80% of Suicides Were on Psychiatric Drugs

Health and Wellness News

Reported suicides – more than 80 percent got psychiatric drugs, well over 50 percent got antidepressants

Stockholm, Sweden 10/07/2007 02:07 PM GMT (TransWorldNews)
Health care providers in Sweden are per a new law required to report all suicides committed in health care and up to four weeks after last health care visit. The reports are sent to the National Board of Health and Welfare for investigation.
367 suicides were reported per this law for 2006.
Data gotten via FOIA requests show:  More than 80 percent of persons committing suicide were “treated” with psychiatric drugs; in well over 50 percent of the cases the persons got antidepressants, in more than 60 neuroleptics or antidepressants.
This information has been concealed by senior (psychiatric) officials at the National Board of Health and Welfare. It was contrary to the best interests of Big Pharma and biological psychiatrists. It blew the myths of antidepressants and neuroleptics as suicide protecting drugs to pieces. It would also have hurt the career of many medical journalists to take up this subject; journalists who for years have made their living by writing marketing articles about new antidepressant drugs. So nothing has been written about this in major media in Sweden.
Senior officials at the National Board of Health and Welfare have relied on evaluations from well-known Swedish SSRI proponents, (like psychiatrists G. Isaksson, A.L. von Knorring) who for the last decade have touted the new antidepressants as “life saving”. A senior official said that “evidence based treatment of the underlying psychiatric disorder can reduce the risk for suicide”, referring to the “protective effect” that he believed antidepressant drugs had. The data about the large percentage of persons committing suicide, “treated” with psychiatric drugs, were brushed aside by the official, saying the data “cannot currently be seen as a representative source for a discussion about these questions” (!).
The agency has recently published its first analysis of cases from 2006, reported per the new law (Suicides 2006, reported per Lex Maria; in Swedish). Not a single word is written about the most compelling fact: Well over 80 percent of persons killing themselves were treated with psychiatric drugs.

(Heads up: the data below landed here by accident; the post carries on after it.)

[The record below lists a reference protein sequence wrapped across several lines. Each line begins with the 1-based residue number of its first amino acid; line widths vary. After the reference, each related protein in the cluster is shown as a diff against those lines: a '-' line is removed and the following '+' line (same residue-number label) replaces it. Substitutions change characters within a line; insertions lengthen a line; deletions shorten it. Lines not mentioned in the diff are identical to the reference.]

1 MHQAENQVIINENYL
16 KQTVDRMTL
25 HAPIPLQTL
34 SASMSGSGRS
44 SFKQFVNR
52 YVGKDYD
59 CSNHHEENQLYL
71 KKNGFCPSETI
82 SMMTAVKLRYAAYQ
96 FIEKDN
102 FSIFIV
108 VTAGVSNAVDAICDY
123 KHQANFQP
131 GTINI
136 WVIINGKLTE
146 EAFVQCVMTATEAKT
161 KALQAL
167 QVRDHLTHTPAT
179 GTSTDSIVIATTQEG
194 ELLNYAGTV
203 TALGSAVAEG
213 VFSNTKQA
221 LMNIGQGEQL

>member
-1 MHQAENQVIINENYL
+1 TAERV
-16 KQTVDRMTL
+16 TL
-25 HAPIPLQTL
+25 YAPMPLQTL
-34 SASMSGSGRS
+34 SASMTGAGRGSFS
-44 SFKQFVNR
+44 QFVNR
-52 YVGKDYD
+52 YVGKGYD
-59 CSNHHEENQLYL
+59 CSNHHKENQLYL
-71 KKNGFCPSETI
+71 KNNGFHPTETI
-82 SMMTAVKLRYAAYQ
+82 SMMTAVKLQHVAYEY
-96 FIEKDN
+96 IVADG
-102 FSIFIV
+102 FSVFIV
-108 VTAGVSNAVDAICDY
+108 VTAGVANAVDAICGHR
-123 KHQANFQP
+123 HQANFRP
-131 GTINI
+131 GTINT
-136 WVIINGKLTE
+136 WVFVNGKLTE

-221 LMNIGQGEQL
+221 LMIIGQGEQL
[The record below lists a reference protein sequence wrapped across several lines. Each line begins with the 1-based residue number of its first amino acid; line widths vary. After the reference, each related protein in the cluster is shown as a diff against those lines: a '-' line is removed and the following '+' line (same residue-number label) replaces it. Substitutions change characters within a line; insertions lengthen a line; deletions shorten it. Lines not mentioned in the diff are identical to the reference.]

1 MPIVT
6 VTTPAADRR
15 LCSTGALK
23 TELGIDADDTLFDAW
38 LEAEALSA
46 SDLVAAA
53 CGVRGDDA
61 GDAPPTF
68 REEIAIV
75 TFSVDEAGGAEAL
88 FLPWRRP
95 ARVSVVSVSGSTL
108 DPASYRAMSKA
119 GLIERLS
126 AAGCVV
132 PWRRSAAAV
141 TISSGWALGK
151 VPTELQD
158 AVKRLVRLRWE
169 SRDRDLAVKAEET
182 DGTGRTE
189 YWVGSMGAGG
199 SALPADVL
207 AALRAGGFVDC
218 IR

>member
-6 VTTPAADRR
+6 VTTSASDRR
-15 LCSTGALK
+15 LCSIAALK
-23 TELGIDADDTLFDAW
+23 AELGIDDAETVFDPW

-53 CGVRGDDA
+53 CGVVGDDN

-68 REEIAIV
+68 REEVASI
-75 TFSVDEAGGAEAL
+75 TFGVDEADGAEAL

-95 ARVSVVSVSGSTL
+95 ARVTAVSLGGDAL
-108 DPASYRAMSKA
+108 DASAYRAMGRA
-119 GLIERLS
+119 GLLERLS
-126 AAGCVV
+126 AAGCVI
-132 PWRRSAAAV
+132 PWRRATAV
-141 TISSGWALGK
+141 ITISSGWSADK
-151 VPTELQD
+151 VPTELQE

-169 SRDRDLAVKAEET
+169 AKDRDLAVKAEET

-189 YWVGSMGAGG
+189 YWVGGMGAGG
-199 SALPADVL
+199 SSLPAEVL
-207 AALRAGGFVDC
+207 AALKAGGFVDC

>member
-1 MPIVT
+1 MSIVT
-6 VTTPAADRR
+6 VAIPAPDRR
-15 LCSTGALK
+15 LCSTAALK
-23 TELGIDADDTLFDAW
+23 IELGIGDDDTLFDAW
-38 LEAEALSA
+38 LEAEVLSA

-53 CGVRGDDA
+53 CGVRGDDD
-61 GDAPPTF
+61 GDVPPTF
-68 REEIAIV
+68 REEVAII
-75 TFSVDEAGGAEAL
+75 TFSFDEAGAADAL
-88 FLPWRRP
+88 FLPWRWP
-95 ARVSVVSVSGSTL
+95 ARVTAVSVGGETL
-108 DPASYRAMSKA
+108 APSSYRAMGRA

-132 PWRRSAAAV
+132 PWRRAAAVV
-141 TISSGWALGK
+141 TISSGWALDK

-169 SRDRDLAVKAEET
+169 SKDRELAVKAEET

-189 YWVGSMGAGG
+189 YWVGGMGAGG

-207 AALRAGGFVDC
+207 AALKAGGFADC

Instead of using this result to save lives the result was hidden.
It was claimed: “Every investigated suicide where one can see flaws that can be taken care of, can contribute to the prevention of further suicides.” Yet no investigation at all was done in the suicide inducing effect of antidepressants and neuroleptics.
At regional level at the agency there are definitely officials wanting to do a good job and get at the real facts of the scene. They are however betrayed by top management. For example: The forms ordered to be used at regional level when investigating suicide cases completely omit factors about drug treatment.
A certain number of persons killing themselves can be expected to be suffering from drug induced akathisia – an extreme inner restlessness, a feeling of having to creep out of ones skin, a completely unbearable condition. It is created by the psychiatric drugs, not by any “underlying disease”. Akathisia is a condition that can make a person commit violent acts – against self or others. It is a condition officially recognized and taken up in the warning texts for the drugs. A number of persons have been affected by mania or hypomania – again created by the drugs; conditions also officially recognized; conditions that can lead to suicide.
Some of the valid questions in an objective investigation would be: Is the suicide an effect of an unbearable condition created by the drugs (like akathisia)? Has the drug dose been increased – with a catastrophic result – when the worsened condition in actual fact was caused by the drug (while being blamed on the “underlying disease”)? Has the patient been subject to an abrupt discontinuation (with severe withdrawal symptoms as the result)? Is the catastrophic result very likely caused by concomitant use of psychiatric drugs? Has the patient been informed about the serious harmful effects that these drugs can cause?
None of these questions are part of the form worked out by senior officials at the National Board of Health and Welfare. 
These questions would – if asked and the answers used – save lives. But they would also threaten the profits of Big Pharma and the careers of their hired psychiatrists. Therefore they cannot be asked.
Janne Larsson
writer – investigating psychiatry

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